President Obama’s Tuesday night address to Congress was his final State of the Union speech before he runs for re-election. It was crafted by the White House to set the tone for the 2012 congressional session, and for the re-election campaign. Obama’s goal was to highlight his achievements, and lay out his promises.

The president started his address praising those who fought in Iraq, “generation of heroes” who “have made the United States safer and more respected around the world.”

Indeed, the speech was full of success stories.

“For the first time in nine years, there are no Americans fighting in Iraq. For the first time in two decades, Osama bin Laden is not a threat to this country. Most of al-Qaeda’s top lieutenants have been defeated. The Taliban’s momentum has been broken, and some troops in Afghanistan have begun to come home,” the president said.  Read the rest of this entry »

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Obama’s new Pentagon strategy: strip benefits and buy more weapons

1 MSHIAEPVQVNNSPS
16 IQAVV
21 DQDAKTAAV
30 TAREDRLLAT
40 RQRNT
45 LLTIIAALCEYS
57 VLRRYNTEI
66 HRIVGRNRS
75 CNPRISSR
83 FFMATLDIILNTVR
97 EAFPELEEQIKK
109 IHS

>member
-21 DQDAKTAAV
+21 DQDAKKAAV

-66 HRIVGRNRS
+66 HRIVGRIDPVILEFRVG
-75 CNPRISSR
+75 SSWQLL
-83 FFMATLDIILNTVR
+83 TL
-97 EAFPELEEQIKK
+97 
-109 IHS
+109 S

Posted by Ram Kumar Shrestha on January 6, 2012

Pensions and health care plans for US troops will be drastically reduced under a new budget presented by US President Barack Obama on Thursday. Not all aspects of the DoD will be annihilated, however.

The DoD will ditch medical benefits for troops but continue to spend on its expensive arsenal of doom.

President Obama joined Defense Secretary Leon Panetta from the Pentagon early Thursday in a rare public address from the two to talk changes made to the ledger in regards to the operation of the US military. As the US begins to scale back on foreign operations in Afghanistan and Iraq, the Obama administration is finding less of a need for the servicemen and women that have been on the battlefronts for the last decade. In order to cut costs, the new budget will thus eliminate positions from the armed forces and initiate changes to the pension and health care plans for military vets.

Those changes will help balance the Defense Department’s budget as the Pentagon unveils that it will continue to invest billions in cutting edge weaponry and cyberspace capabilities.